I cannot believe this is the third time this member has brought this bill forward. Do the right thing. It’s too late for Pat and Jim, but there are so many others that you can help. Just do the right thing. Vote for this bill, let it go through committee and make sure that it passes through third reading.

The Acting Speaker (Mme Lucille Collard): Further debate?

Mr. Wayne Gates: Thank you for allowing me to rise today to discuss this important private member’s motion, one I fully support. Our seniors deserve to spend the end of their life in dignity, and that includes doing everything we can to keep couples together. That’s what this Legislature is all about. It’s about ensuring we as a government do the right thing and show compassion to those in the end of their life.

Right now I think we’re aware of 5,000 seniors who have died in long-term-care facilities. There’s a crisis. This government is ripping seniors out of the hospital and forcing them into long-term care away from their communities. It’s the wrong approach; quite frankly, it’s cruel. Legislation like the one we have in front of us today works to take a different approach, a more humane approach.


As critic for long-term care, it’s an important issue for me, but I also have a first-hand experience with the devastation a couple can feel when they’re separated. I’m going to tell you a little story from Niagara. In 2016, our office learned that an elderly couple in Niagara was separated in two separate long-term-care facilities: one in St. Catharines, one in Grimsby. They were married for 70 years and they were being separated. Their names were Clarence and Jessie. Their children got hold of us and said, “Is there a way you can get our family together?”

Because, as we all know—and we should know—the minute you separate loved ones, if one’s in one home and one’s in another, you know what’s going to happen? They’re going to give up and they’re going to die. We know that.

The associate minister over there said, “We support reunification.” Well, if you support reunification, then support this bill, because it’s the fourth time, not the third time, it’s been before this House. Today you can prove that you support it, and support it. Because you know what? There isn’t a senior that’s been married for 50, 60, 70 years that should be separated at the time when they need each other the most and the families need each other the most.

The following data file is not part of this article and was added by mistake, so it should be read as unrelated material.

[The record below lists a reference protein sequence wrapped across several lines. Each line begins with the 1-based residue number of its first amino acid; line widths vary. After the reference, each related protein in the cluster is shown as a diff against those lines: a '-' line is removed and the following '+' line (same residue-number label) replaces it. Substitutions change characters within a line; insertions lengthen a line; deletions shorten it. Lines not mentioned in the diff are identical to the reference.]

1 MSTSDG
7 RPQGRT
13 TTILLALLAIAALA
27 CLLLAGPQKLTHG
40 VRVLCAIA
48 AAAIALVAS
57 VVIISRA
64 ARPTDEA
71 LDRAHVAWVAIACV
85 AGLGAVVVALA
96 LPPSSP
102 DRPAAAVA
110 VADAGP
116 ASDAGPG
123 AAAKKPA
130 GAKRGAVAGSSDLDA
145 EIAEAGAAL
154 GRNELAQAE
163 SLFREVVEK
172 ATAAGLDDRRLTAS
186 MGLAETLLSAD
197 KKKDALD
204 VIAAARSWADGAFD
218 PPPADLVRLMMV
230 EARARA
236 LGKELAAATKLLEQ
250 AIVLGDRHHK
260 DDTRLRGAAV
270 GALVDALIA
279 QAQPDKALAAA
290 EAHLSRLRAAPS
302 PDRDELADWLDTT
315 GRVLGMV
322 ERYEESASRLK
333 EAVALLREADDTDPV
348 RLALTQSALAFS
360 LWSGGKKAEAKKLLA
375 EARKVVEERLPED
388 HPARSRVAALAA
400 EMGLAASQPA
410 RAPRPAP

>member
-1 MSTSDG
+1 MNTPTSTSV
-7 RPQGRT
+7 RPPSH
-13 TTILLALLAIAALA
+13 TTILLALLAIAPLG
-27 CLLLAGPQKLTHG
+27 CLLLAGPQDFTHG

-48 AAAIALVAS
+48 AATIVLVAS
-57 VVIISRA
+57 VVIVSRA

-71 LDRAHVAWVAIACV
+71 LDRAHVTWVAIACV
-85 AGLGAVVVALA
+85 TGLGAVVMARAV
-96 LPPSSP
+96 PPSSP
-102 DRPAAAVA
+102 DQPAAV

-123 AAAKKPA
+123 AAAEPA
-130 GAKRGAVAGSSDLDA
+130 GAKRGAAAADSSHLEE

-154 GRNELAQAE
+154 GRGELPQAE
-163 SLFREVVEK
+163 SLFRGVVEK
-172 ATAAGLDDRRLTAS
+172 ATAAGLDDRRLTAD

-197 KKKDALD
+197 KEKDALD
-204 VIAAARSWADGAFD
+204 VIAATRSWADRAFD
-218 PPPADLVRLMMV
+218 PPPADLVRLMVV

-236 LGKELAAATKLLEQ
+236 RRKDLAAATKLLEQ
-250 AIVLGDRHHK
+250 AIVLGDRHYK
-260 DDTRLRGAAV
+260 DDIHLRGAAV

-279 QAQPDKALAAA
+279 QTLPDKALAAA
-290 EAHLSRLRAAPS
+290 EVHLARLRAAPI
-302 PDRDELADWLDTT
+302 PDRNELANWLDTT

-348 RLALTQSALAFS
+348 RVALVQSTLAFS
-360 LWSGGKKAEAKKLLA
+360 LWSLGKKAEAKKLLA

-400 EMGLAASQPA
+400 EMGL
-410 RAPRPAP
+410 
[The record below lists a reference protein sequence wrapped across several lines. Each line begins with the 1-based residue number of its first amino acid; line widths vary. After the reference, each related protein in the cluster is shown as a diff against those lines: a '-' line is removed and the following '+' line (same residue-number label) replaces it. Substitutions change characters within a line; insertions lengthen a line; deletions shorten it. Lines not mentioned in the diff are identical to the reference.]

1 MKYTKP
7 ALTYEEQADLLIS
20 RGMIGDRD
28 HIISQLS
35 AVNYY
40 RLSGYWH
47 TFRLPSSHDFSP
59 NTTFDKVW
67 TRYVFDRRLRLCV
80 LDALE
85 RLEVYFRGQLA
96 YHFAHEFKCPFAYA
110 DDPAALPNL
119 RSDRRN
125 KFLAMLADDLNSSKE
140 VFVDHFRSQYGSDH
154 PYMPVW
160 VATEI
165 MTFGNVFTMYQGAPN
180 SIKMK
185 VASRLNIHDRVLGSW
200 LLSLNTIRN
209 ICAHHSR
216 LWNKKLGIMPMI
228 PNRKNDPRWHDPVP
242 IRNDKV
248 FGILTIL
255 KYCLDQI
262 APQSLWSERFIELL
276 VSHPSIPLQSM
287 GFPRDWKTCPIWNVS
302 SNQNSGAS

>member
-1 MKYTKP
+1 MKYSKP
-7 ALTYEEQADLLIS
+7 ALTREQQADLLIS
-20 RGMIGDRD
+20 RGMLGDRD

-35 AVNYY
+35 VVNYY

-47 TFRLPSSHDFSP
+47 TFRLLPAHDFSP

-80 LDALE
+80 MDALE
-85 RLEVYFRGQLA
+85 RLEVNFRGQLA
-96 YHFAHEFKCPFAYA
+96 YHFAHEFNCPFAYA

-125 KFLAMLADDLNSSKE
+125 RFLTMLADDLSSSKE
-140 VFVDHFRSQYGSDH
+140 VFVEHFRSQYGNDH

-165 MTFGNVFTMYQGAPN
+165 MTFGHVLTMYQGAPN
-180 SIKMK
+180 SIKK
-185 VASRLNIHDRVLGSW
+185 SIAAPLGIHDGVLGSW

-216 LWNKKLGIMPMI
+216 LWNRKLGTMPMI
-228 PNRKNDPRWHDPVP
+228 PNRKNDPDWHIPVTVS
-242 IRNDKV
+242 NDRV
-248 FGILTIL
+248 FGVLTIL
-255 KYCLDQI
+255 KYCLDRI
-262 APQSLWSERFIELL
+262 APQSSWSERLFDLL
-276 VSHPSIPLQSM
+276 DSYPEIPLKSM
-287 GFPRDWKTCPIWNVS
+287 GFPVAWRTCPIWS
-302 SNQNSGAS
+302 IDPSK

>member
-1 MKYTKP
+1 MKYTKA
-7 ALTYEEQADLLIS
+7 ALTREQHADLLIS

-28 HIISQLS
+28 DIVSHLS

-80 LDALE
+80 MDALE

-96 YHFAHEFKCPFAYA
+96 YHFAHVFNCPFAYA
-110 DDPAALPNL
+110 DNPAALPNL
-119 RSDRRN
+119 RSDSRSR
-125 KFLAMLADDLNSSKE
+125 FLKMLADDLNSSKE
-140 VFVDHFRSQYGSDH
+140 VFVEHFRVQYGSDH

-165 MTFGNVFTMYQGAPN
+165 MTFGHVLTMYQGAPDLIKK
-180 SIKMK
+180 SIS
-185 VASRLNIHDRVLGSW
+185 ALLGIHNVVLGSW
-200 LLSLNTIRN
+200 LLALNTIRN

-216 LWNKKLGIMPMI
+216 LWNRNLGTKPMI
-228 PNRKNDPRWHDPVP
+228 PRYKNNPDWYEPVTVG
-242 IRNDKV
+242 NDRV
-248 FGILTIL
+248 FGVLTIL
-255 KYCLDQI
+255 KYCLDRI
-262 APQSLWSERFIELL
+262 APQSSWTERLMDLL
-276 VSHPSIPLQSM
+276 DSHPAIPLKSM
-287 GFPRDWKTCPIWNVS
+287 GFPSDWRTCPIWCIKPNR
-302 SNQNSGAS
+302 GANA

I’m challenging your government. You say that we voted against it. We probably voted against a poisoned pill in the bills that you bring forward, but I’ll guarantee you, we will never vote against reunification of loved ones and families like Clarence and Jessie, who were married for 70 years. All they wanted to do was spend the rest of their lives together. Unfortunately, both have died. They have been dead for a couple of years. But I’ll tell you what: As an MPP, the family called me and asked me to come to the funeral—their way of saying thanks because they got back together.

Support this bill. Support our member who has brought this forward three times; I brought it forward once.

The Acting Speaker (Mme Lucille Collard): Further debate?

Mme France Gélinas: I’m really proud of the member from Waterloo for bringing this important bill, Till Death Do Us Part Act, forward to this Legislature. If couple reunification was working right now, she would not need to bring this forward. But I can tell you, my riding is not that big but I have story after story of people waiting to be reunited.

I have F.L.—those are the initials—from Chelmsford. The husband is at St. Joseph’s Villa and the wife has been on the crisis list, waiting for spousal reunification, since March 2022. The wife is still in her apartment, but on the crisis list. She needs 24-hour supervision. Her daughter stays with her all the time. Her sister is her backup for her mom. They are still waiting for reunification. The family is exhausted from looking after the mom but they won’t let her go to any other home than the long-term-care home where her husband is. It has been nine months. When you’re talking about 90-year-old people, nine months is a long time. They want to be together.

I have this other one. The wife is at Finlandia-Hoivakoti, a very good long-term-care home in my riding. The husband’s health has declined. He is now on the crisis list. The family was pressured to choose a different long-term-care home that has a shorter wait-list and told that if he is really in crisis, he has to go to the first available bed. What happened is that he gave up. While he was waiting for spousal reunification, he died. The family was adamant that the stress and impact on his mental health contributed to his fast decline. He cried daily because he was missing his wife.

I have J.R., who wants to be with her husband, who is at Pioneer Manor. She is low-income, she has mobility issues and she cannot visit her husband very often at all. She is very depressed and she feels that it would be best for both of them if they could live together as husband and wife, like they have always been. Her husband calls her and tells her he misses her every single day. This couple has been on the crisis list for reunification since April. They have been apart for eight months.